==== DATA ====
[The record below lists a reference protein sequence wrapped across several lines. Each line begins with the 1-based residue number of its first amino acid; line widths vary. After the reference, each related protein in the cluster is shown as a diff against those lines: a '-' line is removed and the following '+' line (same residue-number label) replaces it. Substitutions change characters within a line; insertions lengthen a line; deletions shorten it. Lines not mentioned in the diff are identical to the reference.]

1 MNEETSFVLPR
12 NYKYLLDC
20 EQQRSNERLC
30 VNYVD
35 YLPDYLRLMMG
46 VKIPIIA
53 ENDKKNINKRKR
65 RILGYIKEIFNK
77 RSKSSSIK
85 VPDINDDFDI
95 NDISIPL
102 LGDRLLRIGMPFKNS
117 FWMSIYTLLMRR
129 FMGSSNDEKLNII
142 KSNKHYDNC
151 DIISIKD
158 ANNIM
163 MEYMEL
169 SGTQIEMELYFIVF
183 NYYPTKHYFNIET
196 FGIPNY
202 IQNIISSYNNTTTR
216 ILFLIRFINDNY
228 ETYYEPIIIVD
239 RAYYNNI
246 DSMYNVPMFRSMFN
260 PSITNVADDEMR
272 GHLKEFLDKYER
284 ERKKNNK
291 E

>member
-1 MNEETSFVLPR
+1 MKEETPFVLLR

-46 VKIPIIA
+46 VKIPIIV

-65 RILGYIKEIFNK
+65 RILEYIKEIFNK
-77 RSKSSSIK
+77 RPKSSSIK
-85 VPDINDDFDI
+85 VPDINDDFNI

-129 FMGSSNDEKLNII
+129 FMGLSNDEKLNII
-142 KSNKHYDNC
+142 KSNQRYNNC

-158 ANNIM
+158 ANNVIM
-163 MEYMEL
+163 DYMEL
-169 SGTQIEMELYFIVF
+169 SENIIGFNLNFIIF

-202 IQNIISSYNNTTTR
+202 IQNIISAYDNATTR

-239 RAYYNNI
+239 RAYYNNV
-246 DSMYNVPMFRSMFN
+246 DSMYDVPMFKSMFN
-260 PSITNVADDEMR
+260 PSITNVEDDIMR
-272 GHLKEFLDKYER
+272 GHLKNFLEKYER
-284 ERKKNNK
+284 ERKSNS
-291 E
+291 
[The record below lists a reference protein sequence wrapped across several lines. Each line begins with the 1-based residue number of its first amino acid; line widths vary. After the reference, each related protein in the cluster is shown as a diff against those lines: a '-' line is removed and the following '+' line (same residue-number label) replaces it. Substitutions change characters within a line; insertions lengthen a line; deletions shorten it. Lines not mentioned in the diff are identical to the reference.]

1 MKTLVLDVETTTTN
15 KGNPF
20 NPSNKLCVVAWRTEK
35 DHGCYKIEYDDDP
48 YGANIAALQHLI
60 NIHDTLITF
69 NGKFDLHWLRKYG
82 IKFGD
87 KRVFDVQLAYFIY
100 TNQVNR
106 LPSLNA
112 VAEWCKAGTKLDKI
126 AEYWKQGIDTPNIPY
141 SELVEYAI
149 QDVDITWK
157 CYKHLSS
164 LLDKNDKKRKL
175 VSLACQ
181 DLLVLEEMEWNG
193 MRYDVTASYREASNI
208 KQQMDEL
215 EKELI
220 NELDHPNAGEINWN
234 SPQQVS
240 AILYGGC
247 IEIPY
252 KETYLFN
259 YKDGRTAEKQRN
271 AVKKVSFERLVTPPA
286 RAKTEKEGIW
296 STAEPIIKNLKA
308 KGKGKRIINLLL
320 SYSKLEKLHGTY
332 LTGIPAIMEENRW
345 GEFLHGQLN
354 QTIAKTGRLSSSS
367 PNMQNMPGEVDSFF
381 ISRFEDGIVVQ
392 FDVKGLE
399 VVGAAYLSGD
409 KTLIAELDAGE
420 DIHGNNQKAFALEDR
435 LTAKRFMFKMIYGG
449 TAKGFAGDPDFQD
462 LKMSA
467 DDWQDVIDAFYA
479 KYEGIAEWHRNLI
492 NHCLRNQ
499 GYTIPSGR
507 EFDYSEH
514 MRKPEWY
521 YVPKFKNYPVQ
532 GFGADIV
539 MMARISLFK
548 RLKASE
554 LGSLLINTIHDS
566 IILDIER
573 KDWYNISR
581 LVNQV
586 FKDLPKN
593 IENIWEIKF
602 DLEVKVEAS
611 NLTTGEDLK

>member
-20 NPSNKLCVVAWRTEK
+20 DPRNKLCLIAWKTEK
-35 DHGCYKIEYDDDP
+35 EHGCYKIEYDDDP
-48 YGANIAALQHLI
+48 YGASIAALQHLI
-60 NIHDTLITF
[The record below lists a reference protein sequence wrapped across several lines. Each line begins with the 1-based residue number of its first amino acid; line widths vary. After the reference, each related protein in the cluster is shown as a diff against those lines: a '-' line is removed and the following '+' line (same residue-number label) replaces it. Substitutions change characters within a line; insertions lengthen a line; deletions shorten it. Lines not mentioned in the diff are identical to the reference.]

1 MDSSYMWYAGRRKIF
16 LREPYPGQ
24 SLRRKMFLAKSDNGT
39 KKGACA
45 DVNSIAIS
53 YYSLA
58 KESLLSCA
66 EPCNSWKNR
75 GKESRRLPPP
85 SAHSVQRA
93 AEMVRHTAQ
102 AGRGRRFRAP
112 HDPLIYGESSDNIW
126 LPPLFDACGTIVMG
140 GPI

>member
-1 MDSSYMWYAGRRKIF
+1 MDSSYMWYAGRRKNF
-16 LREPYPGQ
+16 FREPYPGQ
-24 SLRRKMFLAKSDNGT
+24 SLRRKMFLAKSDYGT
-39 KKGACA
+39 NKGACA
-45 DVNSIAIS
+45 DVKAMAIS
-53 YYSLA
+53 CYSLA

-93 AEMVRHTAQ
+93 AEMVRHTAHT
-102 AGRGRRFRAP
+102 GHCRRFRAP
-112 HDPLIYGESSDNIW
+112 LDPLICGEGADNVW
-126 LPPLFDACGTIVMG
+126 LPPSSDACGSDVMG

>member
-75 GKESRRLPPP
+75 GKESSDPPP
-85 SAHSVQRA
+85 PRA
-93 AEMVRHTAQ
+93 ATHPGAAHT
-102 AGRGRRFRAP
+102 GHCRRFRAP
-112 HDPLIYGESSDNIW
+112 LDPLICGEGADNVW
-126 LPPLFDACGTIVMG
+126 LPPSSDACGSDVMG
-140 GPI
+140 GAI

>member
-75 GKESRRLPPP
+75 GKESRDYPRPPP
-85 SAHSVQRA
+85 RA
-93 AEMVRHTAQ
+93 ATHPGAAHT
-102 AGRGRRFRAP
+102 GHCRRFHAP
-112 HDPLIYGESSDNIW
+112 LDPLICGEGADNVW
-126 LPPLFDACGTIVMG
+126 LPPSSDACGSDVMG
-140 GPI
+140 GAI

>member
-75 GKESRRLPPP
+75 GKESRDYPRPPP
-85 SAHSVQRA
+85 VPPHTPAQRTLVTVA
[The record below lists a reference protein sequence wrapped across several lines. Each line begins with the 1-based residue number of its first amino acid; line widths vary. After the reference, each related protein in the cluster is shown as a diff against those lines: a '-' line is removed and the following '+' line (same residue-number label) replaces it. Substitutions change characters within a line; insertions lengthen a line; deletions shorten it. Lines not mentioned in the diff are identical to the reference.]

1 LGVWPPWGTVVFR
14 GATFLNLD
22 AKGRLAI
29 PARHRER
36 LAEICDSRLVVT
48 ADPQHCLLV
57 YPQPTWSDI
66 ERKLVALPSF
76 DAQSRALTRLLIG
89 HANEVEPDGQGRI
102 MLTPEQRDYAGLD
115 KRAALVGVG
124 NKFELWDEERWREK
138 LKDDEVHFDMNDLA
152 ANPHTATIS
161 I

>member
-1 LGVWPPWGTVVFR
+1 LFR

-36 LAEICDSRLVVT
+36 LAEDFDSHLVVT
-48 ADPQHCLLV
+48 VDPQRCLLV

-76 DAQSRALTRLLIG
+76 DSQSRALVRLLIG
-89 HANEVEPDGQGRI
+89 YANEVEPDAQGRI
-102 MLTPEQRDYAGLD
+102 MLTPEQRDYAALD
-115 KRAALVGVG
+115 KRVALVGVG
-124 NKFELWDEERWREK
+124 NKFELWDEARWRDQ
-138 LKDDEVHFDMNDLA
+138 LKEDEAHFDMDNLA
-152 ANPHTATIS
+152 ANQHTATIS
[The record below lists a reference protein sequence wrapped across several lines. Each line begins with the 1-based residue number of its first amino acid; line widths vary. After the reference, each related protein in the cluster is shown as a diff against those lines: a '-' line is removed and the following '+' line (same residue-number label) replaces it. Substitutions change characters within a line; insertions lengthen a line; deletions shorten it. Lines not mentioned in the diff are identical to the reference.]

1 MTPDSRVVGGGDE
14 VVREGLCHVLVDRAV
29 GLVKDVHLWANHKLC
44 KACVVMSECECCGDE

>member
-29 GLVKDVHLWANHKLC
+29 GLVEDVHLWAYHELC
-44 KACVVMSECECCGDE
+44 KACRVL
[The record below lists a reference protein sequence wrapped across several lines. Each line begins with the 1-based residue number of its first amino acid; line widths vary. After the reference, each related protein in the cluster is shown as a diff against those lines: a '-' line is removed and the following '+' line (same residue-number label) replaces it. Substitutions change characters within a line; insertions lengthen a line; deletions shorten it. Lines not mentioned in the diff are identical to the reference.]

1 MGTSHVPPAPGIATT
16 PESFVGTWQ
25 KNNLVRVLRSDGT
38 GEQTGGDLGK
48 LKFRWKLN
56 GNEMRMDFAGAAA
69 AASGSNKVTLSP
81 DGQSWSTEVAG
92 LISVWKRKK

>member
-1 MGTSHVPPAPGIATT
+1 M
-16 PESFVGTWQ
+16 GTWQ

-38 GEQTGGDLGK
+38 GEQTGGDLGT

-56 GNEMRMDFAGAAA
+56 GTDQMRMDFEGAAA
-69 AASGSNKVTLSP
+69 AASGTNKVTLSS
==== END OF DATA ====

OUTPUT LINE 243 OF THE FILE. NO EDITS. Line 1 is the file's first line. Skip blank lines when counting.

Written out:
-124 NKFELWDEERWREK